marched out and some were driven. If they kept going in this leap
frog manner, we would never catch up with them. I kept most of
this information to myself, no one else seemed concerned.
We had walked about five miles until we came to the
cross-roads. The road was a much wider one than the one we were
on and there was a large number of vehicles using this road.
Vans, lorries and lots of farm carts piled high with furniture
all going in the same direction, heading towards the French
Belgium border. There was also the odd French soldiers who wanted
to keep walking, hands deep in their coat pockets and head and
eyes fixed on the ground with the probable outcome for him
looking bleak. Perhaps slave labour in some ammunitions factory,
or maybe forced to wear the German uniform.
We stopped at the cross-roads just long enough to smoke a
cigarette. We had another discussion. The wee sergeant wanted to
go with the flow of the traffic and he had persuaded his two lads
to agree with him but I said if I get a lift I will take it, if
it is in the direction that I was going. That direction was
straight over the cross-roads.
I said to Peter “lets go”.
We crossed the road and continued walking, leaving the traffic
behind us. There were no vehicles using our road. Three hundred
yards down the road Peter turned around and said
“the other three are following”.
So they decided not to go with the flow of the traffic.
We passed a number of French civilians mostly farm workers but
we did not converse with any of them but continued on our way. We
had only gone about four miles when we heard the sound of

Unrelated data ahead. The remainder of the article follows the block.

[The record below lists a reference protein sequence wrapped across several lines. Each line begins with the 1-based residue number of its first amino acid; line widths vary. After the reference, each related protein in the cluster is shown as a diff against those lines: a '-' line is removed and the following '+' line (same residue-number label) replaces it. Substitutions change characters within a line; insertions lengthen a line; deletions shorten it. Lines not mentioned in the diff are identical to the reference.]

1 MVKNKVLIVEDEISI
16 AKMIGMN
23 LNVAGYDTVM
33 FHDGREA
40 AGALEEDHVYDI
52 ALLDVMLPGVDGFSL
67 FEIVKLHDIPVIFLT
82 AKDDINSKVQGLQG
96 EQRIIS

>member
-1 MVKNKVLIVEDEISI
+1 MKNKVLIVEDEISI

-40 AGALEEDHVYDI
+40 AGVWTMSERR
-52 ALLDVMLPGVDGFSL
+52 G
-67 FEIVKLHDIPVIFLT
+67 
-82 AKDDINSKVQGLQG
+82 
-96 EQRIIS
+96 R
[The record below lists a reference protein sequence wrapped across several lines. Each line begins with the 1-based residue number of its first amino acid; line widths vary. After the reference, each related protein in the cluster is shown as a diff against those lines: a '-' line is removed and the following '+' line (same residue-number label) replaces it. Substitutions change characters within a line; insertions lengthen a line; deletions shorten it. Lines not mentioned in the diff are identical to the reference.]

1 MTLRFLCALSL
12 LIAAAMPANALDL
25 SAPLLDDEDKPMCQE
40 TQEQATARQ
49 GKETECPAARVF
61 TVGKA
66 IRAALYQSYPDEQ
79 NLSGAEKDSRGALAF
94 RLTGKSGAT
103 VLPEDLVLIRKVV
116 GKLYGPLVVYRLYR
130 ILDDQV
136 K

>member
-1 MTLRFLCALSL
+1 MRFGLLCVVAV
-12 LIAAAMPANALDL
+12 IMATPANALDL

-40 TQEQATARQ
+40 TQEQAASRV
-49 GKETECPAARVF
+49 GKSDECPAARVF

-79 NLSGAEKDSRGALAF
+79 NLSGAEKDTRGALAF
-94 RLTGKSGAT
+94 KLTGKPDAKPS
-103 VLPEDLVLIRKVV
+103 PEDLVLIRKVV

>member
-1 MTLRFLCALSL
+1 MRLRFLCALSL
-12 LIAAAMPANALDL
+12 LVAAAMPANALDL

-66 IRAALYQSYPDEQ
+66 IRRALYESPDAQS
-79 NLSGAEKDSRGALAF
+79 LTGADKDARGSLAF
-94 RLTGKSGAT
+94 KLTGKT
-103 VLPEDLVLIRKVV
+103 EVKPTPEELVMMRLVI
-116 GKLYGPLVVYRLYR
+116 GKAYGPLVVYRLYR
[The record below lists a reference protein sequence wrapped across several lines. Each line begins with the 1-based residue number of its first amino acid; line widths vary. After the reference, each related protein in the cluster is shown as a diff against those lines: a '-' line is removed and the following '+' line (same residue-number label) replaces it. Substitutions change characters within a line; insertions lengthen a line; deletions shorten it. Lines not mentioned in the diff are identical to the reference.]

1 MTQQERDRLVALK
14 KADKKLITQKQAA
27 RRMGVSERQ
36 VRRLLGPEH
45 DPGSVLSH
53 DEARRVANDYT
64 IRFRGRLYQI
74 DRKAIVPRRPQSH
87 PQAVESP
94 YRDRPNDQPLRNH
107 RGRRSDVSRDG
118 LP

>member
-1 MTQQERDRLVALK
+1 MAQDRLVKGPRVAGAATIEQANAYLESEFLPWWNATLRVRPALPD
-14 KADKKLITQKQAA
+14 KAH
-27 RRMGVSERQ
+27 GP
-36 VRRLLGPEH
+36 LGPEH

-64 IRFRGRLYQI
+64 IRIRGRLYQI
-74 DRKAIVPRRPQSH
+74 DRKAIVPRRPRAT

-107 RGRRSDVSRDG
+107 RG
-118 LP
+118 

vehicles coming from behind us but we did not take cover because
we did not think that it could be Germans. As they got nearer so
we stopped. It was a convoy of eight jeep like vehicles each
pulling a twenty five pounder gun and travelling at about sixty
miles an hour. We tried to stop them. It was a battery of British
Artillery. The co-driver waved at us but did not stop. This did
not worry me a great deal , I guessed it was them doing the
shelling the night before and would continue to do so in order to
hold up the German advance.
The wee sergeant did not see it that way, he shook his fist at
them as they sped passed. To console himself he took another swig
out of the bottle of whisky he still carried. Anyone could see he
was more that a little tipsy and was not going to part with the
bottle; mind you he was still walking only much slower and he was
being given plenty of encouragement to keep going.
We had gone a couple of miles more when we reached the
outskirts of what seemed to be a large village or a small town,
who cares! It was civilisation at last, the war had not touched